I really ought to write more on zancarius.com since it is the domain of my online moniker that I’ve had for almost my entire life on the Internet (going on close to 20 years), but I’ve never had any idea what to do once I moved my primary content to bashelton.com. As of now, politics works as well as anything.

Disclaimer: I’ve been in the political tank for Trump for quite some time. I’m completely aware his public persona paints him as a total jerk, but I think it’s wrong. Privately, Trump is not the man the media gleefully portrays (undoubted with some cultivation from Trump himself). I can’t vouch for this from the basis of personal knowledge, but through observation of his children and their successes, his close friends and associates, and people who have worked for him, the relationship between the real Donald Trump and the media Donald Trump is a complex web of branding, business, successes, failures, and, perhaps more so than anything else, necessity.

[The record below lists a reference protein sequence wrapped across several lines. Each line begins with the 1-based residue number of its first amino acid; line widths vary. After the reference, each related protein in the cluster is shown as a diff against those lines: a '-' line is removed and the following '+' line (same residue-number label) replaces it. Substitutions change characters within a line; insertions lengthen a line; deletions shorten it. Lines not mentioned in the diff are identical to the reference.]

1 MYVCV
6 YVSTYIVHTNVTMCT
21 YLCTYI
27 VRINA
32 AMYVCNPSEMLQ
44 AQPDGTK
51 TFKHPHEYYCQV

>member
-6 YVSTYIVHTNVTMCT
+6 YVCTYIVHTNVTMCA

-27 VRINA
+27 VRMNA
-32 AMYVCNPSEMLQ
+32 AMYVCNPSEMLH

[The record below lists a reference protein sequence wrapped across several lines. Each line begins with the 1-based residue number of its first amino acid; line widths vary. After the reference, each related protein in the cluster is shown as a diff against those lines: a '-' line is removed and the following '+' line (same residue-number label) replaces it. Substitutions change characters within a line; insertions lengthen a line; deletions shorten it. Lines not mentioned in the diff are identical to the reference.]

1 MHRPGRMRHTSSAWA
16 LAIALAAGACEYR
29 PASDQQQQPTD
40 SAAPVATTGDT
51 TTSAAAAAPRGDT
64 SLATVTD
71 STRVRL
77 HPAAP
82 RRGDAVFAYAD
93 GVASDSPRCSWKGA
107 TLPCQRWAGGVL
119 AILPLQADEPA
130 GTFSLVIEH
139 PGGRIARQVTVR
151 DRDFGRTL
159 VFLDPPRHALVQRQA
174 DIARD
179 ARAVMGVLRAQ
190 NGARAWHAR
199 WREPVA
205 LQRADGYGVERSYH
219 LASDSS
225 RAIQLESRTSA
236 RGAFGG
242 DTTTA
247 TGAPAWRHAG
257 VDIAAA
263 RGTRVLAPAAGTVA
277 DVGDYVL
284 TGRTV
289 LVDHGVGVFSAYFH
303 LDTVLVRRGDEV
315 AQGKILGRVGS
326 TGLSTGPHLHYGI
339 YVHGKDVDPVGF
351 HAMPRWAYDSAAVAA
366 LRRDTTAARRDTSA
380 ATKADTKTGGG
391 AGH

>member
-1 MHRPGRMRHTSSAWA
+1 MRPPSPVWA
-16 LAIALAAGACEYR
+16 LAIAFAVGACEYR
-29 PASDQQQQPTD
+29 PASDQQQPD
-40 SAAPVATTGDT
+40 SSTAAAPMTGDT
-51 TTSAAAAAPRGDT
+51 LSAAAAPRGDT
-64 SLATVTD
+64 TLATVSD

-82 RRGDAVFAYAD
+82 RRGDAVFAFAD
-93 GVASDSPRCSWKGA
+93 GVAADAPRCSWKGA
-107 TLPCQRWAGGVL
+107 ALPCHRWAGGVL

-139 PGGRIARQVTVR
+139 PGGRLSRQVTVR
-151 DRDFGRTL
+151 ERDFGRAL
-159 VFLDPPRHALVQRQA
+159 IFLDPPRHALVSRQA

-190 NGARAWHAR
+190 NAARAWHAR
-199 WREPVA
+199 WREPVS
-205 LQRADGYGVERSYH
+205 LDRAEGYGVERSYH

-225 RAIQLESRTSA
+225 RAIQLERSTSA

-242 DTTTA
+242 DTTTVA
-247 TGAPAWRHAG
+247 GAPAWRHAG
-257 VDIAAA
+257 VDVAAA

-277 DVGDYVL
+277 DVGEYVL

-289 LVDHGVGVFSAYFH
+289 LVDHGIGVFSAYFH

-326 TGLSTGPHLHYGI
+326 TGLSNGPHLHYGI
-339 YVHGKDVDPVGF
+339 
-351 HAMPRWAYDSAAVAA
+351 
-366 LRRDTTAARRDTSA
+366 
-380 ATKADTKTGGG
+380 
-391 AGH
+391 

Of course, that’s not why I’m writing this post. I’m writing this Thursday, July 21st because of the speech Ted Cruz delivered last night, and I think it’s important to offer some insight into why I think Cruz was booed off stage, why Trump supporters felt immense disappointment, and what this means for Cruz’s career. Before I start, I’d like something from you as well, dear reader: I want you to approach this post with an open mind. Many of Cruz’s staunchest acolytes (of which there aren’t many) have been both busy and vocal on Twitter and elsewhere, spinning Cruz’s speech–and more importantly, the reaction to his speech–in a futile effort to defend their general routed in the waning hours of his campaign. I can understand their emotions, but I have a difficult time empathizing with their continued attacks. The campaign is over. Go home.